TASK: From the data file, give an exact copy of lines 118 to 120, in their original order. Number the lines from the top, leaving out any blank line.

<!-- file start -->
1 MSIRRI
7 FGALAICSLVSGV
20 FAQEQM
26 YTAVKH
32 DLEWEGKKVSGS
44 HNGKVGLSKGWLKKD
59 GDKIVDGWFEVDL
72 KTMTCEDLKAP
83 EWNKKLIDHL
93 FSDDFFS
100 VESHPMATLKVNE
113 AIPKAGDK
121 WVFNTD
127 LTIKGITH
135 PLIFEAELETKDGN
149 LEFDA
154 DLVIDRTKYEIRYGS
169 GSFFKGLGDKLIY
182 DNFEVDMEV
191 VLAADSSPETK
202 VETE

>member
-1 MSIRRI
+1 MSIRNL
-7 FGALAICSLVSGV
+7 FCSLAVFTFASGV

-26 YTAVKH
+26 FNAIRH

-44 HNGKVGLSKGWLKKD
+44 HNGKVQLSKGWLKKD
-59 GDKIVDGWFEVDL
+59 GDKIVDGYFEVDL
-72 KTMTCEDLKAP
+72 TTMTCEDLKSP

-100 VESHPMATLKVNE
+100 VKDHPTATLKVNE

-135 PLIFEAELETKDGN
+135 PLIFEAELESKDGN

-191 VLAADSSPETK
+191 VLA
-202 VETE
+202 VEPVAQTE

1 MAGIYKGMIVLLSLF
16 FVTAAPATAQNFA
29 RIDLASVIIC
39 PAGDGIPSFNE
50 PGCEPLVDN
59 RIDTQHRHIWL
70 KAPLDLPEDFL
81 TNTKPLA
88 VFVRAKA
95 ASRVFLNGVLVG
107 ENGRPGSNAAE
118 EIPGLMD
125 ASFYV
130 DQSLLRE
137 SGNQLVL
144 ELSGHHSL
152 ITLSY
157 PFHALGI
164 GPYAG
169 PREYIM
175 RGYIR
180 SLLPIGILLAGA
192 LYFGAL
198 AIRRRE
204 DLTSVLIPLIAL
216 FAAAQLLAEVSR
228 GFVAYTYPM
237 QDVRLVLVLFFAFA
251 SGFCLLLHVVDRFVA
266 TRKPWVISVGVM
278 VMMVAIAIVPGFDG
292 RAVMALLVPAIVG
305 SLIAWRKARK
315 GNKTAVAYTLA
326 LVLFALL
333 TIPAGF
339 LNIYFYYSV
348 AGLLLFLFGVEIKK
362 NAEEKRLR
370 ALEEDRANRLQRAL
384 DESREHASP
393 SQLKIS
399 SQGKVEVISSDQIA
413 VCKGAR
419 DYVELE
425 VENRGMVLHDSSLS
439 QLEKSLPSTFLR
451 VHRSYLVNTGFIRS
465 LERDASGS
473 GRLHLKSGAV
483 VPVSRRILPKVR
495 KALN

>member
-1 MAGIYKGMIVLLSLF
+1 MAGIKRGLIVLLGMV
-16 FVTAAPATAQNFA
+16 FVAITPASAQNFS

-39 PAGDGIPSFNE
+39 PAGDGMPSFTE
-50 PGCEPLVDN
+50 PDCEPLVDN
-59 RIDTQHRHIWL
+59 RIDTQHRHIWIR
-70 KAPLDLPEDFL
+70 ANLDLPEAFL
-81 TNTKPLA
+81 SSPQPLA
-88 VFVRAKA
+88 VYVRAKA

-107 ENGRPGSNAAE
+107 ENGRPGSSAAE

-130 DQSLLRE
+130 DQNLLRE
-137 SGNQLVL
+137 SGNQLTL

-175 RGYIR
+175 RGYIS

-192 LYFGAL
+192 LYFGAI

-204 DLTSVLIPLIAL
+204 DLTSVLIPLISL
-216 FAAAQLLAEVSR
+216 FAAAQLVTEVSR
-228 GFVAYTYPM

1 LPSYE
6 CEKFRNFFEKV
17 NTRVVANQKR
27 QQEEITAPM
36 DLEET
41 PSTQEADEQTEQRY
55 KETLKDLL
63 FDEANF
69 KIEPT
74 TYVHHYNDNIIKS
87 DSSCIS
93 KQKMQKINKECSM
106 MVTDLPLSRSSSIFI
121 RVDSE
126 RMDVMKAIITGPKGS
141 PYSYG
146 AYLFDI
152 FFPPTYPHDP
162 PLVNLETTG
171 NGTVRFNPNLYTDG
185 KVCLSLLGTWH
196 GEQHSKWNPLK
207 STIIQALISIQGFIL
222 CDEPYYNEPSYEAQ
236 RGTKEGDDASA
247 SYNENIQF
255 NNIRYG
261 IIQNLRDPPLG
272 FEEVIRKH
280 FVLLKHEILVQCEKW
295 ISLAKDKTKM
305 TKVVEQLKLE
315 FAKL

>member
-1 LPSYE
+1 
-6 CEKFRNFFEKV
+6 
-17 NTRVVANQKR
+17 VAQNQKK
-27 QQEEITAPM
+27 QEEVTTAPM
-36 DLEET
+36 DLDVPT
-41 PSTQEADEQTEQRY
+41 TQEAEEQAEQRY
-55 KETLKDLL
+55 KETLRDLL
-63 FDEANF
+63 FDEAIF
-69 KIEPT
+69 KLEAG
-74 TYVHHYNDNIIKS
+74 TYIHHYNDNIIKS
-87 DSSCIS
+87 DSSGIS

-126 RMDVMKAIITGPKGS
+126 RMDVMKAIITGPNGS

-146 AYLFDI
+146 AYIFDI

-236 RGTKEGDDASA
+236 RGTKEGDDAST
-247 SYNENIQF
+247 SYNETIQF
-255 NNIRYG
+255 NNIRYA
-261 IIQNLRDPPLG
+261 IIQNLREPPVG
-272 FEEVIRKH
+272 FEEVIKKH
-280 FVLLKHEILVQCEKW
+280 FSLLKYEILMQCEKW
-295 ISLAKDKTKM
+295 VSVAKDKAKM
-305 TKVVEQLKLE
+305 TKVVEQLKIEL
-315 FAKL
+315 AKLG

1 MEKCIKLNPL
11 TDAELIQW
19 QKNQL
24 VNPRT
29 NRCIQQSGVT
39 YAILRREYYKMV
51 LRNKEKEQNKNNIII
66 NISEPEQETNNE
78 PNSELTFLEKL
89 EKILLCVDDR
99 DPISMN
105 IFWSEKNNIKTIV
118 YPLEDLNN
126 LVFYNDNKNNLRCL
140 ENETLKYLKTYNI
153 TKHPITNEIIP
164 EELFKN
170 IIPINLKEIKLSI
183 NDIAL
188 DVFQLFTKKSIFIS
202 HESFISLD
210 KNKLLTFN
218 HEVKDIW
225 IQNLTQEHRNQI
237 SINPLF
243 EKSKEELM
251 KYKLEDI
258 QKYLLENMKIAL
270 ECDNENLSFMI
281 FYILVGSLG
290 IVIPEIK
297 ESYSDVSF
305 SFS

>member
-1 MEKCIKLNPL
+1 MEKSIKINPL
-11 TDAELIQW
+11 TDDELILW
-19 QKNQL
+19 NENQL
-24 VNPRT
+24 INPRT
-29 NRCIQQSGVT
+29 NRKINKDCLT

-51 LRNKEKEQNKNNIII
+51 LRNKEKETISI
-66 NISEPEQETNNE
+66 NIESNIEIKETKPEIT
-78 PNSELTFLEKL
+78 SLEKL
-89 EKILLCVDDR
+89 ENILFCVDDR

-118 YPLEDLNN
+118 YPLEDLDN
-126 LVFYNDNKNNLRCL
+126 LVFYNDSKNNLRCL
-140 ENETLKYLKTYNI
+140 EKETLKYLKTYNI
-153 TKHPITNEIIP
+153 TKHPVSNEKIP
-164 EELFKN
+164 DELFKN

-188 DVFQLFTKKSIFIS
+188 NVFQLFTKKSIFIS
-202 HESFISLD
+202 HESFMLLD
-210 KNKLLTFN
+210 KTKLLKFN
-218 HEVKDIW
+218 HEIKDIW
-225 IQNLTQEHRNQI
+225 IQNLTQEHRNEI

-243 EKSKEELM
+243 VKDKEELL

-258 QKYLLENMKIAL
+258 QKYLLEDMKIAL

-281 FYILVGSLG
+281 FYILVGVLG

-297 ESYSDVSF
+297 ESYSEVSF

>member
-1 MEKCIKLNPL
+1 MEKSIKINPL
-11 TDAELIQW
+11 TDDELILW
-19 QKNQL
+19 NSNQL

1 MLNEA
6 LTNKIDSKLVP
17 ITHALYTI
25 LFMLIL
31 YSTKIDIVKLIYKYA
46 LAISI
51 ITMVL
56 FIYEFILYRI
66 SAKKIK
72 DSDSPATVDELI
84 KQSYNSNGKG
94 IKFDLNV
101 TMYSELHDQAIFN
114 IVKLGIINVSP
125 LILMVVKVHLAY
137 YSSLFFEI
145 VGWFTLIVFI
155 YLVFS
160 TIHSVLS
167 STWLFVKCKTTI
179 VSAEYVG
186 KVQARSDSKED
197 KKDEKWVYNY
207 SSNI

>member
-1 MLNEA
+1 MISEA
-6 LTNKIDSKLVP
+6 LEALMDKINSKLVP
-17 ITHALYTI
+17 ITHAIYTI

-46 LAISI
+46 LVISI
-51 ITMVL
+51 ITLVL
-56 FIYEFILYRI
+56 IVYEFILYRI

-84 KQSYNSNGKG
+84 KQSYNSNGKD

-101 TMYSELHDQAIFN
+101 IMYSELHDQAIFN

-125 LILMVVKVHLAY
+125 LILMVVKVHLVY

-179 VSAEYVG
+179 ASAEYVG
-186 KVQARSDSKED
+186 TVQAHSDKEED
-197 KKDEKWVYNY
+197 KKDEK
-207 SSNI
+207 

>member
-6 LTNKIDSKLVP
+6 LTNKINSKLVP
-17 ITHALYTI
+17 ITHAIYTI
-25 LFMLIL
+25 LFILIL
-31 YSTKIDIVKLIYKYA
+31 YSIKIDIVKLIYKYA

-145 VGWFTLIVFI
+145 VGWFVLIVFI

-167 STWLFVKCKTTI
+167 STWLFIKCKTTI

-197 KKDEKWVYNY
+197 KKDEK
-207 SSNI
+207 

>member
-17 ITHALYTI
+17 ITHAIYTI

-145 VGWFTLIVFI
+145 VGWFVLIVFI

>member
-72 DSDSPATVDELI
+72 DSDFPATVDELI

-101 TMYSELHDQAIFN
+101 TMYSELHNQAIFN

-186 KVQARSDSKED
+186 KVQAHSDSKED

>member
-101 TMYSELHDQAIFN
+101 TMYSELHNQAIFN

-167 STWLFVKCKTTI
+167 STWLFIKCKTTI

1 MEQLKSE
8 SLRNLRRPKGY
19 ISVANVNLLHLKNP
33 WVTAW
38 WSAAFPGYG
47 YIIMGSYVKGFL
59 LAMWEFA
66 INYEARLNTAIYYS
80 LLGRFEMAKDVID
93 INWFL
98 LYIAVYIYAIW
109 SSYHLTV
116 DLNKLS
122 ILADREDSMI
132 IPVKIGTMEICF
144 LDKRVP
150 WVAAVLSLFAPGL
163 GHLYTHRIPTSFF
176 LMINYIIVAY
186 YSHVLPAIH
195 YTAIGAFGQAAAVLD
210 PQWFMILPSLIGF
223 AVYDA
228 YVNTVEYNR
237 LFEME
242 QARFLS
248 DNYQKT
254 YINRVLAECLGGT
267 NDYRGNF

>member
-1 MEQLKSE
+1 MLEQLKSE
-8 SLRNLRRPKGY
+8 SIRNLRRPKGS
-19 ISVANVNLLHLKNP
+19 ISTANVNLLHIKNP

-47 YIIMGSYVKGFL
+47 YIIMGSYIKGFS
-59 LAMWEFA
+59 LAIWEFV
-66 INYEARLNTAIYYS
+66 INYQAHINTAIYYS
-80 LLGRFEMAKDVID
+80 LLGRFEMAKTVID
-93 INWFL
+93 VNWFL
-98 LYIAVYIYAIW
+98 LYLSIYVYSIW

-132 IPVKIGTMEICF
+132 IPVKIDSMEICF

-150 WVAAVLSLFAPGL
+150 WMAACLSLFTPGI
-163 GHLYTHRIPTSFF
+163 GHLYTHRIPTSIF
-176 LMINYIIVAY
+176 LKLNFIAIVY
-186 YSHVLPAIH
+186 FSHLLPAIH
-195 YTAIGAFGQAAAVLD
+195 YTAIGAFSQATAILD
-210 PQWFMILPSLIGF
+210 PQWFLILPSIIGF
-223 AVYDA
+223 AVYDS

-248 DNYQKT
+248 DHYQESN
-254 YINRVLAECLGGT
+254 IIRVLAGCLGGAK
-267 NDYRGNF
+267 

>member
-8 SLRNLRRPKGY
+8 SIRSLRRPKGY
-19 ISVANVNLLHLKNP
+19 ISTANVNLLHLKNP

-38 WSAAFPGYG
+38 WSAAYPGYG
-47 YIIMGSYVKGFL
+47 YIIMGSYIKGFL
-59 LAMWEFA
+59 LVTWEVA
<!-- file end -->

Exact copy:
-175 RGYIR
+175 RGYIS

-192 LYFGAL